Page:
STELLAR (Strategies for English Language Learning and Reading) is an EL instructional programme that provides the instructional materials, teaching strategies and training to enable teachers to implement the EL syllabus. Adopted at all levels in Kellock, this approach aims to strengthen the teaching of English through a balanced combination of explicit instruction in language skills, including grammar and phonics, and the use of age-appropriate children’s stories.
The STELLAR Programme @ Kellock…
· caters to a diverse range of EL learners in school.
· uses a contextualised approach to EL learning with systematic and explicit grammar instruction.
· makes extensive use of children’s stories and articles instead of traditional textbooks and workbooks.
· emphasises foundational skills in grammar and vocabulary.
· enriches students’ learning through the use of stories and texts that engage and stretch our children’s imagination.
· provides students with opportunities to speak extensively, discuss and share their views with the teacher and their peers in an enjoyable and purposeful environment.
· builds students’ confidence in speech and writing, and enhance their learning of the language.
STELLAR @ Lower Primary
· Shared Book Approach (SBA)
There are two parts to the Shared Book Approach.
First, the teacher introduces and shares a Big Book with the pupils. In the second part, the teacher teaches language items, structures and skills explicitly, including concepts of print, phonics and grammar.
There is a range of follow-up activities such as drama and art and craft for teachers to select according to their children's learning needs.
· Modified Language Experience Approach (MLEA)
In MLEA, there is a shared experience that is linked to the Big Book that has been read during Shared Reading. The shared experience provides the context and content for the children to think and talk about, using the target language structures and vocabulary they have been exposed to in SBA.
With the help of the teacher who transcribes the children's input, the pupils come up with a piece of class writing. This becomes the basis for group writing, when the children work in small groups, before they go on to individual writing.
The whole process is scaffolded for success and pupils also learn about cooperative learning as they work together in mixed-ability groups.
For each of these strategies, there will be a range of activities that will approach language both 'holistically' as well as in parts. Examples of holistic activities include shared reading, speech and drama. Opportunities to practise or study language in smaller parts are provided through direct instruction as well as targeted practice. This is where phonics, grammar, vocabulary, spelling and punctuation can be taught explicitly. There is weaving between 'whole' and 'parts' in the learning of English.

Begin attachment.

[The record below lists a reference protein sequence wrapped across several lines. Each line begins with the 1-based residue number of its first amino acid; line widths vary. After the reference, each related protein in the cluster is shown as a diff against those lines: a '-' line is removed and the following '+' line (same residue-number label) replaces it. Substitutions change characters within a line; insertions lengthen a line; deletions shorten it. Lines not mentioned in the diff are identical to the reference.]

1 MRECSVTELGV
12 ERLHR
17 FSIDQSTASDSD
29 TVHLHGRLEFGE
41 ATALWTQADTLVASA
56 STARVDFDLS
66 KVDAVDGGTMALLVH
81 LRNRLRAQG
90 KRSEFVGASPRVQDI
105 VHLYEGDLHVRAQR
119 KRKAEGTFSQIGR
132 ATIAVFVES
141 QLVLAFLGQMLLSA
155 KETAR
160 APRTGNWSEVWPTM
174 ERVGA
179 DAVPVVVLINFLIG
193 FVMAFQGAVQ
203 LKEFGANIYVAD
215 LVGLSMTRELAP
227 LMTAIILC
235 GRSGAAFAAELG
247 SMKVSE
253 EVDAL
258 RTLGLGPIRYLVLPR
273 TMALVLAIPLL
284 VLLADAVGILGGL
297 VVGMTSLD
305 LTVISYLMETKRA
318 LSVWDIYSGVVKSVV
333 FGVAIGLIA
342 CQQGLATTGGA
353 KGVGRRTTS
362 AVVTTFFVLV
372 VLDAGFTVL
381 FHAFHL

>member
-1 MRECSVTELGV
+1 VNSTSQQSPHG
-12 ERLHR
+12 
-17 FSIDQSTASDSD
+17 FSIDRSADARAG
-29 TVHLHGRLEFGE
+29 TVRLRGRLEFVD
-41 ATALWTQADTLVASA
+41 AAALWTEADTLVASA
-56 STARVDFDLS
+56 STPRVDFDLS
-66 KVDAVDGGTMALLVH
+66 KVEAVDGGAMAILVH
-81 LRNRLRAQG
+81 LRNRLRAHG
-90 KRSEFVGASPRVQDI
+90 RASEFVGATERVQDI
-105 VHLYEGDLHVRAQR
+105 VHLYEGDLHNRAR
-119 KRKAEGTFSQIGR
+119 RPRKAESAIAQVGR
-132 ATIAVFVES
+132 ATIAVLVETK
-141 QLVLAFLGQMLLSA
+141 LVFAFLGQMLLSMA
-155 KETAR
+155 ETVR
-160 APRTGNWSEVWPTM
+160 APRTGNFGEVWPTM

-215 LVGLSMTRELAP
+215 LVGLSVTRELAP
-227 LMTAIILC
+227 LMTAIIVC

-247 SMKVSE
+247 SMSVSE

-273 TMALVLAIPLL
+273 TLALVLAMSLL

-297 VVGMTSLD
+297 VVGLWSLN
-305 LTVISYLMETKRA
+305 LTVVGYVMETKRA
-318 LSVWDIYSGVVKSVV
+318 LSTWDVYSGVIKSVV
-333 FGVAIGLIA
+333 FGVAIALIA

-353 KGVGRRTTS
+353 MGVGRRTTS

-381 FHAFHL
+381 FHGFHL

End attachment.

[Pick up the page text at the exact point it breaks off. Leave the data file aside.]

STELLAR @ Upper Primary
· Supported Reading (SR)
Supported Reading provides a bridge between teacher-directed reading aloud and independent silent reading. It provides opportunities for students to make predictions, read silently, discuss the text and difficult words as a whole class, led by the teacher. This strategy is usually carried out for narrative and information texts.
· Know - Want to know - Learn (KWL)
Know - Want to know - Learnt is used mainly for non-fiction texts such as information reports. This strategy helps pupils to extract information and relate it to what they already know about the topic. Teachers guide pupils to organise, access and remember information. This enables pupils to understand and follow the logic of information presented in a text, recognise information that is repeated and distinguish between main ideas and details. The teacher’s support is gradually reduced as the pupils learn to be more independent in extracting information from what they read.
· Retelling (RT)
Retelling is a reading comprehension strategy that engages pupils at different levels of language: from interpreting meaning at the whole text level, to individual words and phrases and back to the whole text again. It provides opportunities for students to engage in a whole range of important language and cognitive processes including recall of events/information, main points and characters, text structures and language features. It also provides opportunities for all four of the major language skills to be applied - reading, writing, speaking and listening - as pupils actively make meaning of texts and share their understanding with their peers.